Also getting water at the lake was a middle-aged hiker with the trail name of Jack Rabbit. We exchanged small talk while he prepared his breakfast. I found him pleasant and would like to have walked awhile with him, but after ascending back to the trail where I left my backpack and continuing my hike, in due time he passed me, and I never saw him again.
The peanut butter and jam sandwich I had for breakfast early this morning certainly sparked something in my bodily machinery, for I found myself hiking with strength and agility, and before long I was standing at Saddle Gap with unobstructed views of Skykomish Peak and Glacier Peak dead ahead.
On all sides, the snow-covered peaks of the mountains soared above me. Their rocky slopes were littered with house-size boulders that had sheared away from the cliffs above as a result of water seeping into cracks and freezing, then expanding and forcing the rock to separate from its natural parent. Steep and precipitous were the slopes that plunged straight down to valleys far below the trail I was standing on. Not since the John Muir Trail in Central California have I encountered such rugged beauty.
At times, the trail wandered through groves of trees, and then abruptly changed and headed out on a long traverse across a talus slope that often had been blasted from the side of a sheer cliff.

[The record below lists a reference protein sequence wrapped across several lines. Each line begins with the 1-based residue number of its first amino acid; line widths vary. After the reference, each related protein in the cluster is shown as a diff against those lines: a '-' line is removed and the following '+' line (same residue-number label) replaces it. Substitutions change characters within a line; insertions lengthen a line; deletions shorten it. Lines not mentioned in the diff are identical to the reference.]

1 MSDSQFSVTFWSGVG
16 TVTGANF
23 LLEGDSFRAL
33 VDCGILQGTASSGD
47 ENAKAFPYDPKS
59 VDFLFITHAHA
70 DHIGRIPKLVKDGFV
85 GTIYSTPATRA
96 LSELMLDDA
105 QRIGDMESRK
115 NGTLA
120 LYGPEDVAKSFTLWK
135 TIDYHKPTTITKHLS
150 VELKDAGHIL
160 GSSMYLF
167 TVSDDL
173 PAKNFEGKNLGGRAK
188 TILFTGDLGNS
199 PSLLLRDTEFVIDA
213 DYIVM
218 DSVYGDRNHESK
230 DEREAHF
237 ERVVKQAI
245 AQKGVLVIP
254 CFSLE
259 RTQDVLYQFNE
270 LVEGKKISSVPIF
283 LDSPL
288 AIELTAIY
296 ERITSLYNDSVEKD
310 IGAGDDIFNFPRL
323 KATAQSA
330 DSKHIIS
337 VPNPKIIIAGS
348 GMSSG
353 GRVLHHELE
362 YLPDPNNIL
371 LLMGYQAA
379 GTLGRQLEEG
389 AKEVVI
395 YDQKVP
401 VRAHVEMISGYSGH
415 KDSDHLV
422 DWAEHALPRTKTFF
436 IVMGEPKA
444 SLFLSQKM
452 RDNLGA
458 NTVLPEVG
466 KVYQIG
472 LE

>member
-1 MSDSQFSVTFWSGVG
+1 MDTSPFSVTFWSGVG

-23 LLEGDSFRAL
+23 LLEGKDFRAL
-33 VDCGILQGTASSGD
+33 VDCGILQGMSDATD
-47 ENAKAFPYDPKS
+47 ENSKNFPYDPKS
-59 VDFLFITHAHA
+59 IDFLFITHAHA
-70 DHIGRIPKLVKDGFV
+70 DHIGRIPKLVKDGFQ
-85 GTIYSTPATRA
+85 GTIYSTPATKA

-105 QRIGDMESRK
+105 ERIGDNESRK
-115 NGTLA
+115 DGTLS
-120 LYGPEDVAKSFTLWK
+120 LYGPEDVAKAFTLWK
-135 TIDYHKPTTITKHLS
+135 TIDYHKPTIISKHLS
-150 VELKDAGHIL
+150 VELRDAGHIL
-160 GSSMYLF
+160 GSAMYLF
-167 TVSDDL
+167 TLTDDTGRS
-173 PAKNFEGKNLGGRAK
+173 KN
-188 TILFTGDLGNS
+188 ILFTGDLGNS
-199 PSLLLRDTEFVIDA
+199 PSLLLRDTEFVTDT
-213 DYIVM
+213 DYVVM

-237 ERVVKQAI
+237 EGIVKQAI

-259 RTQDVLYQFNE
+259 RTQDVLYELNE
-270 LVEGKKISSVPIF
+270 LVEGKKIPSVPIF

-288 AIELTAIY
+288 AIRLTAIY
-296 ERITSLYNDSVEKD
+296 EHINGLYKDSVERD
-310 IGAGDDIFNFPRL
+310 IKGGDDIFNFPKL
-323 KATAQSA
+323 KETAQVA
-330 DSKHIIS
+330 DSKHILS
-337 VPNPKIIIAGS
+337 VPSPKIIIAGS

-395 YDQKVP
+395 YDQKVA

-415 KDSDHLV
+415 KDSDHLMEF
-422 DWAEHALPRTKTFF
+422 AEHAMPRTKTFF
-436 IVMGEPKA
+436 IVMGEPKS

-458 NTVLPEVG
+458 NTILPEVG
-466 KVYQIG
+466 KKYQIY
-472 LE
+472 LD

The twists and turns made the trail seem alive, for no sooner did it descend, sometimes a thousand or two thousand feet in elevation in order to cross a stream or river, than it would start its ascension again to regain the same amount of elevation on the other side of the valley. These huge gains and declines in elevation would continue all the way to the Canadian border – after all, this is what hiking in Washington was all about.
Snow-covered Skykomish Peak loomed ahead on the horizon, and within an hour I was walking the cobblestone talus slopes below this peak. The weather this day had been pleasant, but off to the south in the direction of Stevens Pass, I could see dark clouds gathering, which was fascinating to watch because they were not just gathering, they were flowing north, ever so slowly around the peaks and down into the valleys. It was like they were devouring everything in their path as they moved northward. It reminds me of old movie newsreel clips I had seen that depicted chemical warfare during World War I where mustard gas was deployed against enemy troops; once the gas canisters had opened, the yellow gas would waft through the air and then slowly began to gravitate towards lower elevations, until the whole landscape was enveloped by the deadly fumes. I moved swiftly up the trail, hoping to find a decent camping spot before the rolling clouds enveloped me and either smothered me with wet mist or soaked me with drizzling rain.
I passed beautiful Lake Sally Ann where I would consider camping for the evening, but most of the decent camping spots had been closed to camping by the Forest Service to allow for revegetation and rejuvenation.